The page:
Saturday 5 January 2019

Winnie-the-Racist (A Satire)

Fans of Winnie-the-Pooh will be delighted to hear that the BBC is bringing its CGI magic to bear (oh yes!) on the first volume of AA Milne's stories, Winnie-the-Pooh. 

The series will be broadcast on BBC One, beginning on April 1st. 

Sue and I were invited by Big Mike from BBC Trending to wendle along and attend an advanced viewing of Episode Seven, based on Chapter Seven of the book, 'In which Kanga and baby Roo come to the forest, and Piglet has a bath'. 

In it we see how asylum seekers Kanga (a single mother) and baby Roo, having sailed in a tiny dinghy all the way from darkest Australia, are initially treated with suspicion and hostility by the prejudiced inhabitants of the Hundred Acre Wood. 

The character of Rabbit, who leads the campaign against them, is in this BBC adaptation dressed in a black-collared, tanned-coloured coat which goes down to his furry knees, from behind which his fluffy white tail stands up.

Big Mike from the BBC whispered to me that Nigel Farage is famous for wearing such a coat, and that it's called a 'covert coat'. "Aha!", I replied. 

But, to huge applause from the mainly BBC audience, the plucky pouch-sporting migrants outsmart the dim-witted locals and, in the process, win them over - except for Rabbit, who flounces off in the direction of Watership Down.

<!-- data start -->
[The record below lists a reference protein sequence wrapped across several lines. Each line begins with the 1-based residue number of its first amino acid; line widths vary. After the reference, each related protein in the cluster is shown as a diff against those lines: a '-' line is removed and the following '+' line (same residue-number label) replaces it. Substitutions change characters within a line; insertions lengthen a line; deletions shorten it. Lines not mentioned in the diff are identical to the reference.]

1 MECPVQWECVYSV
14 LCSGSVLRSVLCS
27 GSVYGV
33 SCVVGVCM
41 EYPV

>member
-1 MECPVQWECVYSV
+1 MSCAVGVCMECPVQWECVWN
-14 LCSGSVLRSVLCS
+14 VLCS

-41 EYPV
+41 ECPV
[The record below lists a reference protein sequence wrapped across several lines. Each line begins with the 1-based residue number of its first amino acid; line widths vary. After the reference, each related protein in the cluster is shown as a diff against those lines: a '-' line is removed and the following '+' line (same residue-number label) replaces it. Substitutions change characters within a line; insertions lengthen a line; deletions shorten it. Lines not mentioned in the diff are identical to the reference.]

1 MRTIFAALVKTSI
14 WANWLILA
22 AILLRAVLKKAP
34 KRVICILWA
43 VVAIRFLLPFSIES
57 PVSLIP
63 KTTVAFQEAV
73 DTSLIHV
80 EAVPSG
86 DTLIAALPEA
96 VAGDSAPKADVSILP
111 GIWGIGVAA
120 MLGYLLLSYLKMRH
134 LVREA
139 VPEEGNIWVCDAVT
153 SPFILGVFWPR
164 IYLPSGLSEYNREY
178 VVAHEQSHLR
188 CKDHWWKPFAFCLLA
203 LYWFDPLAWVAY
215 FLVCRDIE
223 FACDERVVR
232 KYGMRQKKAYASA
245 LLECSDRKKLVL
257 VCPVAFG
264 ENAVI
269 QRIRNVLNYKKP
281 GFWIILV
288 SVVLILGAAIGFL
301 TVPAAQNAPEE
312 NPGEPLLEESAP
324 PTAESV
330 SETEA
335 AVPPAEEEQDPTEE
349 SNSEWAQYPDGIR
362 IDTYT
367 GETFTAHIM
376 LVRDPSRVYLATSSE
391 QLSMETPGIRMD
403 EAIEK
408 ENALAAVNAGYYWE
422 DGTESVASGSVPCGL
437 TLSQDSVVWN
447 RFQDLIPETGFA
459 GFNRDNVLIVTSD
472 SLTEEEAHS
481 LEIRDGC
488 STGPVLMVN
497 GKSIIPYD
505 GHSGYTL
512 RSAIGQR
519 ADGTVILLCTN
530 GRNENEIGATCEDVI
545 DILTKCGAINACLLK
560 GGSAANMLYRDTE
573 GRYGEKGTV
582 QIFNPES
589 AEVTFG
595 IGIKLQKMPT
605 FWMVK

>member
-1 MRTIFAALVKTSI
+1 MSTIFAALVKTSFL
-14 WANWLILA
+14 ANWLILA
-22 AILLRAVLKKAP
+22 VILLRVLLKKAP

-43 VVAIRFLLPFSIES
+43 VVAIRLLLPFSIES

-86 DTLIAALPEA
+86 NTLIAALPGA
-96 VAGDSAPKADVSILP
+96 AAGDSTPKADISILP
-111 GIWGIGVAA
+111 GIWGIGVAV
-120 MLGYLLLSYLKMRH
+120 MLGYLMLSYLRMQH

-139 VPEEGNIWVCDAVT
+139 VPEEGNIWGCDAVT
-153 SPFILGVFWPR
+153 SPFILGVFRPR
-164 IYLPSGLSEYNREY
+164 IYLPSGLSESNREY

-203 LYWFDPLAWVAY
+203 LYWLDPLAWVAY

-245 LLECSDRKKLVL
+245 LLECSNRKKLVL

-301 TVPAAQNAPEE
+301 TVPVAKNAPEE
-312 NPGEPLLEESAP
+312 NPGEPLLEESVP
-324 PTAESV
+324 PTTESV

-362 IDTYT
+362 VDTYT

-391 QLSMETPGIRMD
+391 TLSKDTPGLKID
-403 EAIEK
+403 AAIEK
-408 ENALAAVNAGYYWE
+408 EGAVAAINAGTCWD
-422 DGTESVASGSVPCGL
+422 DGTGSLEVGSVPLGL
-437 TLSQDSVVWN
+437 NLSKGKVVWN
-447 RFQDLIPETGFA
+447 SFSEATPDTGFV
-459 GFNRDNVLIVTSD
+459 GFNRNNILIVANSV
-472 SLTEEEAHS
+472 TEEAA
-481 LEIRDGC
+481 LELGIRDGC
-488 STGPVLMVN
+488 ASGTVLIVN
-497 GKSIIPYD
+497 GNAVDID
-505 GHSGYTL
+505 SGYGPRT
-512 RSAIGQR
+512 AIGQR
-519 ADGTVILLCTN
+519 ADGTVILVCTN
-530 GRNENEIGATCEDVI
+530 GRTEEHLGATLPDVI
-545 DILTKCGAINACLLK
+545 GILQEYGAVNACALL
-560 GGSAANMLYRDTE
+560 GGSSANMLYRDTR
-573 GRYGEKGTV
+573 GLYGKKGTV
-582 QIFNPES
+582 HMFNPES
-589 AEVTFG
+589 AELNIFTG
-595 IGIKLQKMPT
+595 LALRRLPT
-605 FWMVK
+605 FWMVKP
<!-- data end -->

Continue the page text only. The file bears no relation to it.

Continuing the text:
(A curious thing re Rabbit, famous for his many, many "friends-and-relations", is how diverse his many, many "friends-and-relations" are in this new BBC adaptation.)  

Meanwhile, Piglet, after being scrubbed clean in a prank by Kanga, learns a valuable lesson about skin colour and racism. And Eeyore, voiced by Alastair Campbell, is depressed about Brexit. 

And Big Mike from BBC Trending also let slip that Episode Eight, 'In Which Christopher Robin Leads an Expotition to the North Pole', will be about the effects of man-made global warming on polar ice and sea levels, and that this will be followed by Episode Nine, 'In Which Piglet is Entirely Surrounded by Water', concerning a recent incident of localised flooding in the Hundred Acre Wood, which will hammer the point home.

And the little boy at the centre of the story, Christopher Robin, will be shown wearing a dress, putting (vegan) voodoo pins into her/his Katie Hopkins doll, and calling herself/himself Chrissie Robyn. 

You couldn't make it up! And even if you could, the BBC would probably soon outstrip you and make parody seem bland in comparison!

1 comment:

  1. Be careful Craig. I can see you being given a 'golden hello' into the BBC scriptwriting team with imaginative storylines such as this.


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